Middlemarch revisited

“He had also taken too much in the shape of muddy political talk, a stimulant dangerously disturbing to his faming conservatism, which consisted in holding that whatever is is bad, and any change is likely to be worse.”
- Middlemarch: A Study of Provincial Life by George Eliot


Middlemarch is a fictional 19th Century English town created by George Eliot, the pen name of Mary Anne Evans. There exists among the provincial, narrow-minded gossips of the town a few persons who see beyond the smallness of their environment.

A much-disliked businessman takes it upon himself to build a new hospital for both the treatment of and research into fevers. He engages a progressive young London doctor who gains the trust of some townspeople when his treatments prove more effective than those of his medical peers.

The young doctor, devoted to research, has dreams of medical breakthroughs which will benefit his profession and his fellow man.

Most of the townspeople abhor change, and the rumor mill is set in motion to destroy the new doctor’s credibility. The purpose of the new hospital, one persistent rumor claims, is to allow the doctor to kill people so that he might cut up their bodies.

Later, when railways are being built across the countryside, we find that “In the absence of any precise idea as to what railways were, public opinion was against them, for the human mind in that grassy corner had not the proverbial tendancy to admire the unknown, holding rather that it was likely to be against the poor man, and that suspicion was the only wise attitude with regard to it.”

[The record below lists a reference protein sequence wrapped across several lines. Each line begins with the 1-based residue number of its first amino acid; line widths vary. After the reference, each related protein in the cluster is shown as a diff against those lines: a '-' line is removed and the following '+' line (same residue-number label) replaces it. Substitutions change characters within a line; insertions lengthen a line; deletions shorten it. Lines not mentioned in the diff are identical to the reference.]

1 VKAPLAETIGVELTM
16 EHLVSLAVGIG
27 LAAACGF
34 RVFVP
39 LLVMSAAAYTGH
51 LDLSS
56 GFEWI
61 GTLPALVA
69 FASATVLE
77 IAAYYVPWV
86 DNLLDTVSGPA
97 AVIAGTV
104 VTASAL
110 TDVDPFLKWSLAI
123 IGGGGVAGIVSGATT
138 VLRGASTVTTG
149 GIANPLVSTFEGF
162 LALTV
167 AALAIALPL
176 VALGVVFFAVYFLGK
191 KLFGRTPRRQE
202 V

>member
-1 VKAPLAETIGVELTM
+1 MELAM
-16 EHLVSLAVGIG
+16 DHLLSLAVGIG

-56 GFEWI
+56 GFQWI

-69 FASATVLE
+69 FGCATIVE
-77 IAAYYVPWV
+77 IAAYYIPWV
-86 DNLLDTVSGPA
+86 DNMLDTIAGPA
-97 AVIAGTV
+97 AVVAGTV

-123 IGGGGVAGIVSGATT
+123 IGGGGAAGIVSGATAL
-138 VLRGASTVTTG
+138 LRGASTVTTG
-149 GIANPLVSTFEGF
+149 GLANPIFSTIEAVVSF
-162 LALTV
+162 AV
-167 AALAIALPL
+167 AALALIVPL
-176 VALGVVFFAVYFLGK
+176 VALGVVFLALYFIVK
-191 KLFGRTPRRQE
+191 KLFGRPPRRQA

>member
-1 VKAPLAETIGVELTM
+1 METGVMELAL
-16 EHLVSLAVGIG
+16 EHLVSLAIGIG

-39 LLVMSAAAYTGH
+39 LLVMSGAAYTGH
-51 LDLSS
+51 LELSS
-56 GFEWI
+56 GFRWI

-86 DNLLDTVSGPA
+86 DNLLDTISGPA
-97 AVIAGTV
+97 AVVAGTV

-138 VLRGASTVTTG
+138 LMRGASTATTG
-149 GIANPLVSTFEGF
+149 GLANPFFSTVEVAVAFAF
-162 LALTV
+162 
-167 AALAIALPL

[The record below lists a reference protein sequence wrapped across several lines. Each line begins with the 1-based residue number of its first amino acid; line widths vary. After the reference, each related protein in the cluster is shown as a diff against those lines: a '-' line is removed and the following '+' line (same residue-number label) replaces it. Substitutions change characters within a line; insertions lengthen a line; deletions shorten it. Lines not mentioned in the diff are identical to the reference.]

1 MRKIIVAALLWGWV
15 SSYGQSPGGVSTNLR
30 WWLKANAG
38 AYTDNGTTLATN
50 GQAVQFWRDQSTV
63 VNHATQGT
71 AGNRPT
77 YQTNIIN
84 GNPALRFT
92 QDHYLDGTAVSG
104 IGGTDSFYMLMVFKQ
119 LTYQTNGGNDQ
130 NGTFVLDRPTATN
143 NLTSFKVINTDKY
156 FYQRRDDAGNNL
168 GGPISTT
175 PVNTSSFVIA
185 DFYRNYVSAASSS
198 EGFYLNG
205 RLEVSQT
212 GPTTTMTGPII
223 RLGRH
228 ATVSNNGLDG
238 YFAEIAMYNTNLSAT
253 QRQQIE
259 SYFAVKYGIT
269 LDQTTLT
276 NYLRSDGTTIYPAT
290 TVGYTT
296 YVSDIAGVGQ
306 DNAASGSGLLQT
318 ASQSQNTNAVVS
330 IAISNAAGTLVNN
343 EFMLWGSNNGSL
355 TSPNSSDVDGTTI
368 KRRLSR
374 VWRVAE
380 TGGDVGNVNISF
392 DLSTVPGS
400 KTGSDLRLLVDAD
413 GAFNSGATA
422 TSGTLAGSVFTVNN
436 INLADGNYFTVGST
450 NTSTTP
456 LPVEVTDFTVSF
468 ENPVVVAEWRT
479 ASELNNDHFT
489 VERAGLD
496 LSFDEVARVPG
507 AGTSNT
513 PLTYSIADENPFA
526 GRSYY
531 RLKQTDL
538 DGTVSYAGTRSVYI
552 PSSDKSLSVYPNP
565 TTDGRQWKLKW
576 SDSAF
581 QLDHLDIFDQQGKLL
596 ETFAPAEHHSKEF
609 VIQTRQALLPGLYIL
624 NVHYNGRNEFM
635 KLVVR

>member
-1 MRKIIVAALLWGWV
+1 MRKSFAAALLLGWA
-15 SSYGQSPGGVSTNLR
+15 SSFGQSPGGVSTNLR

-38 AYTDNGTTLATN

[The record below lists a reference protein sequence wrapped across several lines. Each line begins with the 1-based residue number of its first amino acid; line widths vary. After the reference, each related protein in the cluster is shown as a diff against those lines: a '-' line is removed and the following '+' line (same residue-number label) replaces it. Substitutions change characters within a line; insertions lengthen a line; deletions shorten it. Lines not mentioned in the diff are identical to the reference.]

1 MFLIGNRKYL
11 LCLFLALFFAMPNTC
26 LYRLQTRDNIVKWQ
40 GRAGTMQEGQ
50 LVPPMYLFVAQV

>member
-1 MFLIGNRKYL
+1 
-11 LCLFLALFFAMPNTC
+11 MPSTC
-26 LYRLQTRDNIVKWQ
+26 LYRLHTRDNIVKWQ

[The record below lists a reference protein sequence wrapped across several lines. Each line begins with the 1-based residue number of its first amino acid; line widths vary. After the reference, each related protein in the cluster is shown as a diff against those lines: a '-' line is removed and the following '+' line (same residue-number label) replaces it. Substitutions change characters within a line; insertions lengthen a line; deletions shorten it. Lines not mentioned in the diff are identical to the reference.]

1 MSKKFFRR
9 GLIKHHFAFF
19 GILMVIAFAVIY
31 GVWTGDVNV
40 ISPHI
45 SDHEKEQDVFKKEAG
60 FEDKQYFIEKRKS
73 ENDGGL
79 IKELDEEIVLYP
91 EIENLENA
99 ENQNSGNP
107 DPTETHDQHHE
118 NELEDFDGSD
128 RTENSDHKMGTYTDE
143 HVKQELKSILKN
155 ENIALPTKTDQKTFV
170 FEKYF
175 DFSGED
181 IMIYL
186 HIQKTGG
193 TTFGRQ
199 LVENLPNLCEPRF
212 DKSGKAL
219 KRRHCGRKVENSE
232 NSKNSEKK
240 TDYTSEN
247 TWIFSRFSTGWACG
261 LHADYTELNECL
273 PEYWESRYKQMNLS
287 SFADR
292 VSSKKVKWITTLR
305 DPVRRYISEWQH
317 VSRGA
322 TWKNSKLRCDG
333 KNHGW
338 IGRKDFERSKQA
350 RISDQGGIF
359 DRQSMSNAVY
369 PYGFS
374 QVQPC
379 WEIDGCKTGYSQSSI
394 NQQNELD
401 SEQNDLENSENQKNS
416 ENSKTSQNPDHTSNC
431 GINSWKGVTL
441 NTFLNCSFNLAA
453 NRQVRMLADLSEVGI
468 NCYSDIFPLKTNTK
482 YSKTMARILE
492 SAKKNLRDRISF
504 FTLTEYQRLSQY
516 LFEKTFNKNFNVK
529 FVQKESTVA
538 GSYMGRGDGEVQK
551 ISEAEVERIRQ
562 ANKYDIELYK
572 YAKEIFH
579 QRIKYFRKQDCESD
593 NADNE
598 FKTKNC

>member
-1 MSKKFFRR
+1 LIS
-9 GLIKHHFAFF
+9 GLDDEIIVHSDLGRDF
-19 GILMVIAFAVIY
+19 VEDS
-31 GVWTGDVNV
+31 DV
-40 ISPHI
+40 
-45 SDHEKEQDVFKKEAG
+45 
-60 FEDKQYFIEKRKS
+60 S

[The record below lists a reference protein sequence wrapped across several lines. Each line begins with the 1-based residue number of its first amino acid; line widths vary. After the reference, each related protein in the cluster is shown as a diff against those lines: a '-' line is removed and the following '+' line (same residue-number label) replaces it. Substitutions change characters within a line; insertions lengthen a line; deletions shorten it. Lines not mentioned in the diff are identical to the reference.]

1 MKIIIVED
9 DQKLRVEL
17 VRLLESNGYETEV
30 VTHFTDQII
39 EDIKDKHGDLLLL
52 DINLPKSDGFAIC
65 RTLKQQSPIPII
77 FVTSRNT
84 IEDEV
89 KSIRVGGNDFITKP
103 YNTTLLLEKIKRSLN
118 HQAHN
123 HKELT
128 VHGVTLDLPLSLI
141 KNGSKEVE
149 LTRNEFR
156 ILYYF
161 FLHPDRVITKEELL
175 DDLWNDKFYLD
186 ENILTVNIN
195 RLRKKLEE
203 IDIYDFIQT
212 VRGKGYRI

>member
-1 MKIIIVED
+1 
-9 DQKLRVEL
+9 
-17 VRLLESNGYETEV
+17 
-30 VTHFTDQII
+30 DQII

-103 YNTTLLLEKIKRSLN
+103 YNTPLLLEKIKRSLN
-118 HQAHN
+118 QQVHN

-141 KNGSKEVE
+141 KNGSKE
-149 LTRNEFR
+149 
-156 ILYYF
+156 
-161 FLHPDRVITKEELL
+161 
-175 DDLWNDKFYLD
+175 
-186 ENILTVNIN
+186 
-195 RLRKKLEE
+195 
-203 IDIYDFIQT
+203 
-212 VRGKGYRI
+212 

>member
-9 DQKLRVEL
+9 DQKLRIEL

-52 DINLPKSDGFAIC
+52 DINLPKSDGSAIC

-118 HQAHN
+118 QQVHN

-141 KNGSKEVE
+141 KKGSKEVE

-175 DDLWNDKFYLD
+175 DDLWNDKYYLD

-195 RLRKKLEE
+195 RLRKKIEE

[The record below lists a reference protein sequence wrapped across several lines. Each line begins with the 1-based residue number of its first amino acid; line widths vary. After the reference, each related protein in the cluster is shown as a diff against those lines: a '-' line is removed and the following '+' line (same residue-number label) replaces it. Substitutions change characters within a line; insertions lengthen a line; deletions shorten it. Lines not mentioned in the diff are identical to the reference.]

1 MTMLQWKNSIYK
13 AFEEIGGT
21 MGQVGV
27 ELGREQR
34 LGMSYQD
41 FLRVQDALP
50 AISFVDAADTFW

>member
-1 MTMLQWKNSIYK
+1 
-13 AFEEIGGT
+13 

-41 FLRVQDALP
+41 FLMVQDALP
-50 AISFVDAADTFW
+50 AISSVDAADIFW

2009: Absent the pursuit of knowledge, the pursuit of progress will always be impeded by such stagnant, fearing minds.

1 comment:

Frodo, Cool at the "Crystal Pool" said...

Frodo believes it all started at Glen Echo Park, on MacArthur Boulevard, in Northwest Washington in the 1950's. When the "public facilities" were integrated, the "Crystal Pool" wasn't as clear as it had always been before. The telling moment occurred however when the little white kid stood on the high diving board, in tears, afraid to jump, and
"they" called to him to get out of the way or "they" laughed at him.

People never seem to get over the trivial nature of their deepest fears.